A bleak weather forecast for the weekend provided an ominous sign of things to come for the Yale baseball team, which was swept at home by Penn and Columbia by a combined score of 50–11.

The Yale (8–13, 2–6 Ivy) offense had no response at home against the explosive starting lineups of its foes, falling 8–1 and 17–5 on Saturday to the Quakers and 16–2 and 9–3 on Sunday to the Lions.

“There were few positives, but what we take [from the weekend] is more game experience,” captain and right fielder David Toups ’15 said. “We’re just trying to have a short memory and get back to work on Monday for the [upcoming] division games.”

The Penn (12–9, 7–1) bats combined for 25 runs on 30 hits, including five home runs, in the first doubleheader of the weekend. The Quakers came up with timely hits all afternoon while the Bulldogs stranded 12 runners on base in the first matchup and seven in the second.

In Saturday’s opener, starting pitcher Chris Lanham ’16 performed serviceably, allowing four earned runs over five innings of work. Lanham kept the Quakers quiet early, but a grand slam by right fielder Matt Greskoff opened the scoring in a big way.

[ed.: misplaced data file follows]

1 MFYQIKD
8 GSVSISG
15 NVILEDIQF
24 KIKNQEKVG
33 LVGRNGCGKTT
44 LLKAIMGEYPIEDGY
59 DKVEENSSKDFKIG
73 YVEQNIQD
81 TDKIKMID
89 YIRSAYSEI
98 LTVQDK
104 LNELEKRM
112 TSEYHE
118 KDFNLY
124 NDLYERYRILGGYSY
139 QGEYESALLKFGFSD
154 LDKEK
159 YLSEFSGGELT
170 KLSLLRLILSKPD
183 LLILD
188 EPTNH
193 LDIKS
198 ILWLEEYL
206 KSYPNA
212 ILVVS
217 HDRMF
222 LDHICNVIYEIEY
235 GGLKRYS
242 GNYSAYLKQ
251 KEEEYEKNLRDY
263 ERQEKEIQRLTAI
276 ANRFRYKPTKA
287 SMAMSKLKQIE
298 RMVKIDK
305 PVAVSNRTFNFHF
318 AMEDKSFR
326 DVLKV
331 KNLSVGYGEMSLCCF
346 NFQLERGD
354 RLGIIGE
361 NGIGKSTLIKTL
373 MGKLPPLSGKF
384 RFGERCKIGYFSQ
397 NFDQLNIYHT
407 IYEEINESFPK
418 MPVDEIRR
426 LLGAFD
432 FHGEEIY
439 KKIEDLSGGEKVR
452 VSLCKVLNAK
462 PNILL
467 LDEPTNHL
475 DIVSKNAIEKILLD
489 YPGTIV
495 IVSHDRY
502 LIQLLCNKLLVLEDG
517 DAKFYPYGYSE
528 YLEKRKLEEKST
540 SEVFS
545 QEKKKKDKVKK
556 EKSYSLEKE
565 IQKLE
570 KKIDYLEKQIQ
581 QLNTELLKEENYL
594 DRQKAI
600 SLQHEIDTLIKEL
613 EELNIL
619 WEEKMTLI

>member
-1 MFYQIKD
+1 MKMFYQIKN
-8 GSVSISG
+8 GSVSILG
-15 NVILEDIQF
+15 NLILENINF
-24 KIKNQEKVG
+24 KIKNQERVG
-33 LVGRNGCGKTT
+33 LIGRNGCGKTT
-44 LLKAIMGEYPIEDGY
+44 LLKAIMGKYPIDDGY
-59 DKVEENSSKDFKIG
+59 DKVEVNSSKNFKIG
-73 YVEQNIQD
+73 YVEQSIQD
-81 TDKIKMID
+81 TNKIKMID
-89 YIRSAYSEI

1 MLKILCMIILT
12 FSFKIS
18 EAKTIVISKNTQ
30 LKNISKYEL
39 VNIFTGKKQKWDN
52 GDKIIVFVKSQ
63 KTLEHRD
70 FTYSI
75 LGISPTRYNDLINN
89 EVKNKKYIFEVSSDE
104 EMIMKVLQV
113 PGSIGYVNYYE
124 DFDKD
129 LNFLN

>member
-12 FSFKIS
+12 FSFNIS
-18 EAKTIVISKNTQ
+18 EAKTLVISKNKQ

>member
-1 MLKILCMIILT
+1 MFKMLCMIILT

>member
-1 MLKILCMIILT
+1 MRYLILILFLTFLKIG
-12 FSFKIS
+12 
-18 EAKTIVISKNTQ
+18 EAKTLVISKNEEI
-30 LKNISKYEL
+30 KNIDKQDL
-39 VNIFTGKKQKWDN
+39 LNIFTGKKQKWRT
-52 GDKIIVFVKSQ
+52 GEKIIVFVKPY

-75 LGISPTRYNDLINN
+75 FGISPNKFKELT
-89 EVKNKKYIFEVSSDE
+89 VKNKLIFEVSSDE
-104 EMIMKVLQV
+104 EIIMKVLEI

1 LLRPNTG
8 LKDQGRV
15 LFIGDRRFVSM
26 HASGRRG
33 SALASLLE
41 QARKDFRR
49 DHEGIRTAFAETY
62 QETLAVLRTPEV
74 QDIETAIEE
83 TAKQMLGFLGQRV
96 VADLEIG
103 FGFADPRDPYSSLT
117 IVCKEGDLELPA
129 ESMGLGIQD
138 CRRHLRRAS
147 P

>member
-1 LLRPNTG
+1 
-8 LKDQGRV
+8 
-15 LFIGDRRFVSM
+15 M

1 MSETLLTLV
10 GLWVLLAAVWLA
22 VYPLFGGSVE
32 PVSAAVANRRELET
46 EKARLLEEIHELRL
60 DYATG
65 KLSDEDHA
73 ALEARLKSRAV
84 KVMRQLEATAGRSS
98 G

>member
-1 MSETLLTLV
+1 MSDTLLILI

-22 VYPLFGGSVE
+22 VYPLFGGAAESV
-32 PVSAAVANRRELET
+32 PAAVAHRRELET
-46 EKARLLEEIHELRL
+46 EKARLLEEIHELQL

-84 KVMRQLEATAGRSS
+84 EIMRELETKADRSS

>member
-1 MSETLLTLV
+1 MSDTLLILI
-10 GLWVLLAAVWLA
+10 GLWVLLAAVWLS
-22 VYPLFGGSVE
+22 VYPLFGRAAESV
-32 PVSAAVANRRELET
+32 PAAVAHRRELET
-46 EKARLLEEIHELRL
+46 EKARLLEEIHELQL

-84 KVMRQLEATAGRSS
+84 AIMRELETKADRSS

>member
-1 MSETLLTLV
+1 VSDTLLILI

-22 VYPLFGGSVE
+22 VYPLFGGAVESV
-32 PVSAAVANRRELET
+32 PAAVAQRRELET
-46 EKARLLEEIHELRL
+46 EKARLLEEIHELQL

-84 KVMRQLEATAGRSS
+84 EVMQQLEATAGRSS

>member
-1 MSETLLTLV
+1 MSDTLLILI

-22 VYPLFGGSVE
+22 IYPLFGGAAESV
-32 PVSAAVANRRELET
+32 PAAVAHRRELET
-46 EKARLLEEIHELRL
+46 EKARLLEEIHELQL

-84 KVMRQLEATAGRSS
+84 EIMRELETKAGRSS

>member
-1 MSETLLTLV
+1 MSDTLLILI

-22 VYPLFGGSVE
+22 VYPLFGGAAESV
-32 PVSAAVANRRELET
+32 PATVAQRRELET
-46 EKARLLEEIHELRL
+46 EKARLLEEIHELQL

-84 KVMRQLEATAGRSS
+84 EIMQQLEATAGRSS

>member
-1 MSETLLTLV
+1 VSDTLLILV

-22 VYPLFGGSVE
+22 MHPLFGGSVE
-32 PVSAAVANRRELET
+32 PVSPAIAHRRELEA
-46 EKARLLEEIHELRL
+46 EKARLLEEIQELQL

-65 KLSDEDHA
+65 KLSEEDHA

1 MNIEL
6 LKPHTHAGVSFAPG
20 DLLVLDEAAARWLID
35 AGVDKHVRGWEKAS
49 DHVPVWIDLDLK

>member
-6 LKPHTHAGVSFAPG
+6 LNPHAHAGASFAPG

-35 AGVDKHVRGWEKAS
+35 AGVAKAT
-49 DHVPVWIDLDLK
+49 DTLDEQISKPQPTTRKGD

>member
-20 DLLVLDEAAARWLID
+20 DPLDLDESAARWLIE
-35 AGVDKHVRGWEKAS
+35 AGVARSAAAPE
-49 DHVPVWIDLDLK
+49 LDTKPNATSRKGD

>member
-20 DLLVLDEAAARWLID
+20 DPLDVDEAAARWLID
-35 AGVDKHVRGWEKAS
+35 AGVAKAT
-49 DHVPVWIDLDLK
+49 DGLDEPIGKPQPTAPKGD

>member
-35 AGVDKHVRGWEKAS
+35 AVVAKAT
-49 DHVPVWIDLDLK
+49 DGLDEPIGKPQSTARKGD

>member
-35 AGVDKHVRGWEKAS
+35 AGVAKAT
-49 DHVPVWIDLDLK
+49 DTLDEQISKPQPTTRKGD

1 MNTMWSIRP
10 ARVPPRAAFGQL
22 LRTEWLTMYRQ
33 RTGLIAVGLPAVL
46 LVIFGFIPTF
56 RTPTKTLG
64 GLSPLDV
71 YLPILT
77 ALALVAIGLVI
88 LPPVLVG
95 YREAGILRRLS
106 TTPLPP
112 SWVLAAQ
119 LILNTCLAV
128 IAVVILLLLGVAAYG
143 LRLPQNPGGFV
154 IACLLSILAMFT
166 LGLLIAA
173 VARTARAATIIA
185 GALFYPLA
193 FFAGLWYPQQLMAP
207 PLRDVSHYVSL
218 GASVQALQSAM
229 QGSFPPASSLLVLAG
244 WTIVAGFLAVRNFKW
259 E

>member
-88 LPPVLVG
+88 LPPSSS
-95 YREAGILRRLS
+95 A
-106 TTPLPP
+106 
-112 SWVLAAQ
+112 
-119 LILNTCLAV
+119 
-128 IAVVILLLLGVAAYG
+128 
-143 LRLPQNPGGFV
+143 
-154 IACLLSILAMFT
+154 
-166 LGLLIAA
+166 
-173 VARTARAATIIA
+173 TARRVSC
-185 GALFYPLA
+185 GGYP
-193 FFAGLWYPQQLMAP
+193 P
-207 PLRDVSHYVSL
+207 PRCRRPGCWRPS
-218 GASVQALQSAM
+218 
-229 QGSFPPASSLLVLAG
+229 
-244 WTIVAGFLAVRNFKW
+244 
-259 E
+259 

An error by third baseman Richard Slenker ’17 gave Penn a valuable extra out in the fifth inning, and the Quakers capitalized, smacking a triple and a double to tack on three runs in the frame. The Elis responded with a run of their own in the bottom half of the inning as center fielder Green Campbell ’15 scored off a double by Toups, but it proved to be Yale’s only run in the game. Penn tacked on one more run in the top of the sixth for the final 8–1 margin.

The Bulldogs had ample opportunities to score, but they left the bases loaded in both the second and sixth innings.

“Offensively, it’s of course tough to come behind from a big number,” Slenker said. “We try to chip away inning by inning, but sometimes you run into good pitching and putting up a lot of runs is not something in the cards for that day.”